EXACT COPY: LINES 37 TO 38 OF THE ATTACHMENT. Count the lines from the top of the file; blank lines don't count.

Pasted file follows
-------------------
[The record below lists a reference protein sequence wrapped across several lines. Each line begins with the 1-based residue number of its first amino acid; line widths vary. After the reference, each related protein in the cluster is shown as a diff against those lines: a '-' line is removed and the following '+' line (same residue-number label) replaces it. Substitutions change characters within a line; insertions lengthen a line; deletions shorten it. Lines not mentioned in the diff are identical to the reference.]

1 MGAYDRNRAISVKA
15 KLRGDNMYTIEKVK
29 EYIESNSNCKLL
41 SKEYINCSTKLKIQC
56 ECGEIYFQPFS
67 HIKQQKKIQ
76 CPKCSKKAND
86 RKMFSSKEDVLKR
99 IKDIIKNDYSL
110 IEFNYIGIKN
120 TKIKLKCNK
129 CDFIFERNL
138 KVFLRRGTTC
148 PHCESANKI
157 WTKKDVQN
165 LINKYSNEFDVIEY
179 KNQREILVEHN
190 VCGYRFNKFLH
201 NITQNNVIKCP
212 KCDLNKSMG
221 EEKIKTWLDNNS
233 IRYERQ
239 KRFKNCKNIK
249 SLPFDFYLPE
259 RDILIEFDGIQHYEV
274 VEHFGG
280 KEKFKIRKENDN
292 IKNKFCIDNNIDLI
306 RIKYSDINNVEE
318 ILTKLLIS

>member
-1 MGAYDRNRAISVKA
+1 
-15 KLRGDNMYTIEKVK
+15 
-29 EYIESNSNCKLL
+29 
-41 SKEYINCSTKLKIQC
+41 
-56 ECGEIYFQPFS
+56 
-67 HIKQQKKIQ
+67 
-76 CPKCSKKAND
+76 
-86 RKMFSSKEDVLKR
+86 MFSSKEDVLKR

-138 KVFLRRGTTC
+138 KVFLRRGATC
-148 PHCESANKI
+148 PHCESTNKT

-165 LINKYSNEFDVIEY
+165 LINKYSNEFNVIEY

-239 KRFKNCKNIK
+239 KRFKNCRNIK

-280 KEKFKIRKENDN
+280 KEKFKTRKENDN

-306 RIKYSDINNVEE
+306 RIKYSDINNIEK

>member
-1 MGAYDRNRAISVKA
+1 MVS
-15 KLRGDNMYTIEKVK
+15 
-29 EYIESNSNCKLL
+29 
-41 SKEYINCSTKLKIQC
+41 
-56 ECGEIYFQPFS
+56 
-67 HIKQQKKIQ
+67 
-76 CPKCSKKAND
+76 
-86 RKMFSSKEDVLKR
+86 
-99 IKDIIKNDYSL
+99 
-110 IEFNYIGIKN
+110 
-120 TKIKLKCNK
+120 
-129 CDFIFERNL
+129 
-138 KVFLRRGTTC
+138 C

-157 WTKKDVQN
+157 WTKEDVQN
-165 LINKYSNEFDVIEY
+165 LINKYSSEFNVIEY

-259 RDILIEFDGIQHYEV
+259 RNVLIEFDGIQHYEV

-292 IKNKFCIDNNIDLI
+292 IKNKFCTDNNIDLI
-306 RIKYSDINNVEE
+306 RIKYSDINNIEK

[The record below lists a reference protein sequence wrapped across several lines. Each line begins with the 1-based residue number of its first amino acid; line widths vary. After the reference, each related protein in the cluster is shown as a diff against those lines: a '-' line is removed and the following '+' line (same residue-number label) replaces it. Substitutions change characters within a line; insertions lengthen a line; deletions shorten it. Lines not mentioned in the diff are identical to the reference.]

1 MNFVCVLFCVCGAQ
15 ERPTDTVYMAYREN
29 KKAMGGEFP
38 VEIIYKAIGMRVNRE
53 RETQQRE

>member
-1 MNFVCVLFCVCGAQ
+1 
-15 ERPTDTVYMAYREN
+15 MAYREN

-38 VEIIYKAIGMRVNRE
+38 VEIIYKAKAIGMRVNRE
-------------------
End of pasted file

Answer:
-29 EYIESNSNCKLL
+29 